Measuring the effectiveness of Norwegian peace facilitation

Over the past twenty years Norway has established an international reputation as a peace facilitator. The Oslo Accords and Norway’s active involvement in other peace processes in the 1990s provided the basis for constructing a peace narrative around the supposed disinterestedness and uniqueness of the Norwegian approach, which has evolved over the years, with a major move towards the professionalisation of the country’s peace efforts.

Critics have questioned the results and effectiveness of Norwegian peace engagement. While they point to the collapse of peace processes and conflict recurrence, Norwegians engaged in these processes take a more positive view, avoiding absolutes and underscoring instead less spectacular, but nonetheless important achievements. Over and above peace agreements, peace processes can generate a series of tangible and intangibles peace assets – e.g. confidence building, informal peace alliances, formal institutions, etc. – some of which may help to reduce the severity of the conflict and even survive the collapse of the peace process.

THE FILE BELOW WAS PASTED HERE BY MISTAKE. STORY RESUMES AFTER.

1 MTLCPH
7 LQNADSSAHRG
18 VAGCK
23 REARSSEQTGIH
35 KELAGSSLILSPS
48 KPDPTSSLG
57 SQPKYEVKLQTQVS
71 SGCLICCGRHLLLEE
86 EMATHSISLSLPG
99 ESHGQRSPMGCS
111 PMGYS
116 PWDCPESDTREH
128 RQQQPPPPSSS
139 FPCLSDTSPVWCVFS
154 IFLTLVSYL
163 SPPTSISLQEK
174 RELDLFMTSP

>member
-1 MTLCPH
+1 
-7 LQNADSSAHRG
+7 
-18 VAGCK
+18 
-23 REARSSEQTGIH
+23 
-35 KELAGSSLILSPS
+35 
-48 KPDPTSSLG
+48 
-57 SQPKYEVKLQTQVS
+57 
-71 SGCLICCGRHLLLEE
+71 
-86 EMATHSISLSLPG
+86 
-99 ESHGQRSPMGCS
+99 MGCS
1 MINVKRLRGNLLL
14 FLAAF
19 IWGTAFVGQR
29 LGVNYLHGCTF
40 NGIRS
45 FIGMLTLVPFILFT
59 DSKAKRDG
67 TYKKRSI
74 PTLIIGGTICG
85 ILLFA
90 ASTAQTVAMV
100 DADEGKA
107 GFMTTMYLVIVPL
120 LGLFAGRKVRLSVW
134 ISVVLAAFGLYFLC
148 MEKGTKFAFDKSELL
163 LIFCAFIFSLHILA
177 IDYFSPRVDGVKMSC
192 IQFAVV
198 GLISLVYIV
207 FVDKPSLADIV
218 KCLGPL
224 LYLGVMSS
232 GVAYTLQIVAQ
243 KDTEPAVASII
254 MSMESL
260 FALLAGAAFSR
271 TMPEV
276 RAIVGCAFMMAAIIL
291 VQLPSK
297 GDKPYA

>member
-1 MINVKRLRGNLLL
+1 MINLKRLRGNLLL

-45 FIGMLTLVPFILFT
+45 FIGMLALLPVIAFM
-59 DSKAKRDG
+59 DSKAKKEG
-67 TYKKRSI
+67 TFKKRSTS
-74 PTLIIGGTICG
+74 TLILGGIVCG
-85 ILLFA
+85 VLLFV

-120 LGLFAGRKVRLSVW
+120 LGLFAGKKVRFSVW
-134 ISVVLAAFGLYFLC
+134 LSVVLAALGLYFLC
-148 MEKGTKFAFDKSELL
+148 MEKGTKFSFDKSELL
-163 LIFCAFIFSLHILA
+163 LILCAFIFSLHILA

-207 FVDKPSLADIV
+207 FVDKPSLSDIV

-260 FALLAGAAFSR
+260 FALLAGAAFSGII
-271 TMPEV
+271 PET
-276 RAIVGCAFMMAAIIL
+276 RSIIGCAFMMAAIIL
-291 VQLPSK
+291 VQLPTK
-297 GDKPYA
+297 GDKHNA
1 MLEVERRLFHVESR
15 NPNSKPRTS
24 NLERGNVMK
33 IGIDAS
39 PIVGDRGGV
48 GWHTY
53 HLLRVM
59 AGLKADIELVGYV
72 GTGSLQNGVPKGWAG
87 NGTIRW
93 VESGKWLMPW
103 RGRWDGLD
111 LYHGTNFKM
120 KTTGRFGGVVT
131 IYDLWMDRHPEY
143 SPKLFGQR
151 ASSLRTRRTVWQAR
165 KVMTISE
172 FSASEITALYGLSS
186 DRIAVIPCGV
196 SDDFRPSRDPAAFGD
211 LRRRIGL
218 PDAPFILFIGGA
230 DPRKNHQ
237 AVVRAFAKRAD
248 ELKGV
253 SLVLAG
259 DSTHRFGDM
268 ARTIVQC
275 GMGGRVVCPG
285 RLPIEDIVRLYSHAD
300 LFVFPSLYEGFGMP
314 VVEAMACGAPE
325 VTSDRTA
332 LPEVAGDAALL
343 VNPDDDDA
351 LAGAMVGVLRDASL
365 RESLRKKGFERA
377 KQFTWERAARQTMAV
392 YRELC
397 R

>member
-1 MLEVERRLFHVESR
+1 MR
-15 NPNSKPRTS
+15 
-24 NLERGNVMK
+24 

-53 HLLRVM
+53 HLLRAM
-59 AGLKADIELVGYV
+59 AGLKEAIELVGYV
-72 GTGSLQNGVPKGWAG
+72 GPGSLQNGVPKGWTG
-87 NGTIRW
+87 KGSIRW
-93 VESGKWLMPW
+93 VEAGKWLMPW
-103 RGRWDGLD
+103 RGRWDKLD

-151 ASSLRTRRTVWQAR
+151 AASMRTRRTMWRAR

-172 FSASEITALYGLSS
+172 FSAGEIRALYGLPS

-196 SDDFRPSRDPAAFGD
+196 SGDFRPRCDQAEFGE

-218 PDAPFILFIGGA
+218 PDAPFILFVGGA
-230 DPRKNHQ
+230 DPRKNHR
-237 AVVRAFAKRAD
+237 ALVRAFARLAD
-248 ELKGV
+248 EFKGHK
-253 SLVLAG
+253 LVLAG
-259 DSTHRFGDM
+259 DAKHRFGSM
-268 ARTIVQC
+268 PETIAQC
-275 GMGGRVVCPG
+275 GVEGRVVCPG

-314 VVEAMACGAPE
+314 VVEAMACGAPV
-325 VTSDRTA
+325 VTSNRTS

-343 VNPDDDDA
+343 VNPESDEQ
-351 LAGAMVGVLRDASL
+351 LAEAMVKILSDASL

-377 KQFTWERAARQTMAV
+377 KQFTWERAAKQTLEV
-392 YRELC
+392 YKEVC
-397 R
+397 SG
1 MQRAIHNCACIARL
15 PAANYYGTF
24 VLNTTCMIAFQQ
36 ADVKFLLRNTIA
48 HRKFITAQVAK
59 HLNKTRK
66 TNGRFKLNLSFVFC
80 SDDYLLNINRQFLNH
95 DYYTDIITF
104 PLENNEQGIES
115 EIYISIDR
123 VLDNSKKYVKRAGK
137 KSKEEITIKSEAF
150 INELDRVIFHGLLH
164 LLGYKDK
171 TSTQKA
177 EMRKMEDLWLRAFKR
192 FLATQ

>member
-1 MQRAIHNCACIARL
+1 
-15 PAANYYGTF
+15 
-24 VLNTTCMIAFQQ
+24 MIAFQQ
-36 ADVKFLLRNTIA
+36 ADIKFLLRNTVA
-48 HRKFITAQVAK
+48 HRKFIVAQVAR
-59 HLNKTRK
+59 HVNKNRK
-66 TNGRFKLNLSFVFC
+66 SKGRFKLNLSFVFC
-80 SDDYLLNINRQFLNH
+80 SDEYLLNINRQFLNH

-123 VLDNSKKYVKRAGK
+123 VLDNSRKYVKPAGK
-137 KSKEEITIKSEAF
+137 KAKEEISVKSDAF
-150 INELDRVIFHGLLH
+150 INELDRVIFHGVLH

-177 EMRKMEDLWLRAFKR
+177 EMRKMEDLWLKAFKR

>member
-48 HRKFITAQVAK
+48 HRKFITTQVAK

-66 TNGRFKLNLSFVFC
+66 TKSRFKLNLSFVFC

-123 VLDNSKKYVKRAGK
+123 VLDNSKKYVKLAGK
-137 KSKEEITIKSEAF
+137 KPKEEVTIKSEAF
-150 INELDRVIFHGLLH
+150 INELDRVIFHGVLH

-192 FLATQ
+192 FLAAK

This expert analysis deals with the issue of conceptualising success in peace facilitation. From a study of the fundamentals underlying Norwegian peace facilitation, it shows the importance of being able to measure the degree of success of peace processes, presenting a three-tier, modular proposal for Norway to capture tangible and intangible gains in the short, medium and long term.